rendering judgment

The 2024 Streetery Is Taking Shape

A rendering of the outdoor-dining guidelines proposed by the Department of Transportation. Graphic: New York City Department of Transportation

The new streeteries are coming, and if the Dine Out NYC guidelines pass community review, we’ll start to look more like other cities with outdoor restaurants. Late last week, the Department of Transportation issued its proposed regulations for the legally required commentary period. There are new renderings, too, showing us the types of structures that will likely be marching along the avenues next April.

The proposal for on-sidewalk dining allows what is already familiar; low barriers with minimal overhead coverage — canopies or umbrellas. Graphic: New York City Department of Transportation

As before, there are two types of setups. Those on the sidewalk will face minimal change. They’re going to be allowed year-round, much as they have for decades, under umbrellas and awnings. The city is lowering the price of the permit, which suggests a stance of benign encouragement.

Then there are the roadway sheds, which are going to look quite different from most of the structures we’ve come to know over the past three years. No more flakeboard barriers fitted with inexpensive windows, no more big Lexan enclosures or arched bubbles. The new open-air-dining experience will put the emphasis on the open-air part. Apart from the big heavy barrier meant to defend against moving vehicles, the mostly waist-high structures will be rather lightly constructed and roofless but for fabric canopies (an umbrella is always an option too). A screen facing the traffic, above the heavy barrier, will be the only permissible full-height wall. Signage will need to be modest; your restaurant’s logo won’t be allowed to cover more than 10 percent of the exterior. No ads, either.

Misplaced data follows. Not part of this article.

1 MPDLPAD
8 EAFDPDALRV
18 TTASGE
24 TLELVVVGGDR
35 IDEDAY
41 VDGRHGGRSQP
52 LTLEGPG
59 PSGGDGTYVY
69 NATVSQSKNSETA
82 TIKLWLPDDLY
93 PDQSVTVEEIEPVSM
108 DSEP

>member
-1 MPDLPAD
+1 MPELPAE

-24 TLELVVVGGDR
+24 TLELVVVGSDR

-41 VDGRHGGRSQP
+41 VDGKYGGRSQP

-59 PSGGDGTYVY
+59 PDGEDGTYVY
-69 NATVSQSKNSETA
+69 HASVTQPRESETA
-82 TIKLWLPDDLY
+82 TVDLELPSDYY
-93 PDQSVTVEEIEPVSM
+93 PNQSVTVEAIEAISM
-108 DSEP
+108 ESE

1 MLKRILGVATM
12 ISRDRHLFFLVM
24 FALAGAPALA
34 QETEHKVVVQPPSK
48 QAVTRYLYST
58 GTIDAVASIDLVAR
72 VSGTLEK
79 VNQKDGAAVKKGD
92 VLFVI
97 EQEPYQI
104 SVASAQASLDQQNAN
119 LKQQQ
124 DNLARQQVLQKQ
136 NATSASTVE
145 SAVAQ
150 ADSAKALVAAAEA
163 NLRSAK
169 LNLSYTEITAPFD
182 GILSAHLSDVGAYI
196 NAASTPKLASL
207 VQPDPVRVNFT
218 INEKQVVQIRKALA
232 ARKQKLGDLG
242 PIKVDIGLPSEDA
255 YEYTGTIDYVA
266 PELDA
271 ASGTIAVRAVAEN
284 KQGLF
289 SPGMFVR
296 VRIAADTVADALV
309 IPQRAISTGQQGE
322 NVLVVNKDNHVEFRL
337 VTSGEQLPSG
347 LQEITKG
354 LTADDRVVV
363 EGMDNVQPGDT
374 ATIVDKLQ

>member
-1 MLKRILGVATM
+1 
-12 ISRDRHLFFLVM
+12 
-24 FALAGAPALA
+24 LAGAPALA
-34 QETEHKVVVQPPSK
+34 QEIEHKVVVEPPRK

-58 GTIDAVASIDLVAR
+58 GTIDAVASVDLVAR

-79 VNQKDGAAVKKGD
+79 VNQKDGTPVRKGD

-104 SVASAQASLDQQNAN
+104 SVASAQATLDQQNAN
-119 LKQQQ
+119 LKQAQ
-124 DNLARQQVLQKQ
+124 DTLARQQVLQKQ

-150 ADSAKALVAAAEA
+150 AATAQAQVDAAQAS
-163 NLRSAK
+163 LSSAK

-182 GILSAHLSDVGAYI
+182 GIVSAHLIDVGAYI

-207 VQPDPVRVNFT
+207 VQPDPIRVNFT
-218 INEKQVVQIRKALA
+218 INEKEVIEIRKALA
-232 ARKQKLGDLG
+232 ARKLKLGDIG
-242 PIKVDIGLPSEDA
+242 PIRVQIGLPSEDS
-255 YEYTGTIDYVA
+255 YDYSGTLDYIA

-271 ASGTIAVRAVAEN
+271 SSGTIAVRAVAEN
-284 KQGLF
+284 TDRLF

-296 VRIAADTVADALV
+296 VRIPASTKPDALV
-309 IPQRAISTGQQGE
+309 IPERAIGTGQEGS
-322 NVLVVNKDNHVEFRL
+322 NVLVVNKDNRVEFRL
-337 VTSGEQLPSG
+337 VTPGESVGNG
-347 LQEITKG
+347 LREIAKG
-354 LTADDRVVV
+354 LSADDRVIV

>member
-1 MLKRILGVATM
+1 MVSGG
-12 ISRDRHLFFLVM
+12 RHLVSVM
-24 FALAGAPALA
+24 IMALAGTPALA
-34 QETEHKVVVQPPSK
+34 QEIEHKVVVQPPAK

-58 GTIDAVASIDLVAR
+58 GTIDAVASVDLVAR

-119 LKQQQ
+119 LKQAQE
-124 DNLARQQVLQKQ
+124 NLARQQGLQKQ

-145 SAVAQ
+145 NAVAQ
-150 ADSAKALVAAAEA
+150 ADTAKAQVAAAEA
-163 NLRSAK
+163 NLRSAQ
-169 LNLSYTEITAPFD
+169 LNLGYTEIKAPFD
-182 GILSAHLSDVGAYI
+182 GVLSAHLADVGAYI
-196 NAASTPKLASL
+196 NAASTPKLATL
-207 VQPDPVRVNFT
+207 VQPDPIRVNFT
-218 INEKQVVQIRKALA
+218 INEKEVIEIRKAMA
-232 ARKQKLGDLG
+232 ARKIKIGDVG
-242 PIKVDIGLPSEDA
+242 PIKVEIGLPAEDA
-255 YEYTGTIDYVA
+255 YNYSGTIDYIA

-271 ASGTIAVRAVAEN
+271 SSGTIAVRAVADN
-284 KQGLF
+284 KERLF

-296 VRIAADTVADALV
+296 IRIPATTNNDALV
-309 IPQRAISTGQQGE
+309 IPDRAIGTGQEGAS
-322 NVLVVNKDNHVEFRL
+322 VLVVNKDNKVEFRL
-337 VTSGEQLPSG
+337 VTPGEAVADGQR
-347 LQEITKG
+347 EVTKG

The overall intent seems to be that the sheds (which are no longer particularly shedlike; they are more like corrals) be more easily disassembled, and that’ll happen from November 31 through March 31. (Right now, they have to come down by November 1; the proposal lengthens the season to eight months.) That will allow the streets to be plowed, should it ever snow again, and perhaps diminish the number of winter-storm blow-downs. Needless to say, we won’t be seeing anyone try a two-story version again.

The proposal for on-street dining includes ADA accessibility guidelines — the floor of the outdoor dining area must be flush with the sidewalk. Graphic: New York City Department of Transportation
The proposed rules designate that streeteries must be at least 20 feet away from crosswalks. Graphic: New York City Department of Transportation

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The 2024 Streetery Is Taking Shape